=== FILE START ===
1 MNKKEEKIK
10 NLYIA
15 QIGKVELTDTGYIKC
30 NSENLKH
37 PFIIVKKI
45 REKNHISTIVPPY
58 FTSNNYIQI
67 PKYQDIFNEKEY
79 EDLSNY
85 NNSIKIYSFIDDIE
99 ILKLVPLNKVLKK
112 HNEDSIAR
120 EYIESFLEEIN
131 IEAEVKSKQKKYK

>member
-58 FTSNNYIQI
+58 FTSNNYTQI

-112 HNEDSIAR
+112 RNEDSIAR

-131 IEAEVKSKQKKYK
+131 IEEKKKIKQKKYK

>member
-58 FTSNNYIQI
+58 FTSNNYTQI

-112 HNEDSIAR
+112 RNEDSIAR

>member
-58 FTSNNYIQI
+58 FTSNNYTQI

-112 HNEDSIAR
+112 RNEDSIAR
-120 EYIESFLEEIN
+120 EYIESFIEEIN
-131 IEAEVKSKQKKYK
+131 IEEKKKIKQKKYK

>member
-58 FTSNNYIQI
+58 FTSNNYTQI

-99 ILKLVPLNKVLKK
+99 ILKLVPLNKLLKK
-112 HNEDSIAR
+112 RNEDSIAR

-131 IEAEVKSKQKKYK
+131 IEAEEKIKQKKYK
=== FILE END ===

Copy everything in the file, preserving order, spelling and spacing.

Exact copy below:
1 MNKKEEKIK
10 NLYIA
15 QIGKVELTDTGYIKC
30 NSENLKH
37 PFIIVKKI
45 REKNHISTIVPPY
58 FTSNNYIQI
67 PKYQDIFNEKEY
79 EDLSNY
85 NNSIKIYSFIDDIE
99 ILKLVPLNKVLKK
112 HNEDSIAR
120 EYIESFLEEIN
131 IEAEVKSKQKKYK

>member
-58 FTSNNYIQI
+58 FTSNNYTQI

-112 HNEDSIAR
+112 RNEDSIAR

-131 IEAEVKSKQKKYK
+131 IEEKKKIKQKKYK

>member
-58 FTSNNYIQI
+58 FTSNNYTQI

-112 HNEDSIAR
+112 RNEDSIAR

>member
-58 FTSNNYIQI
+58 FTSNNYTQI

-112 HNEDSIAR
+112 RNEDSIAR
-120 EYIESFLEEIN
+120 EYIESFIEEIN
-131 IEAEVKSKQKKYK
+131 IEEKKKIKQKKYK

>member
-58 FTSNNYIQI
+58 FTSNNYTQI

-99 ILKLVPLNKVLKK
+99 ILKLVPLNKLLKK
-112 HNEDSIAR
+112 RNEDSIAR

-131 IEAEVKSKQKKYK
+131 IEAEEKIKQKKYK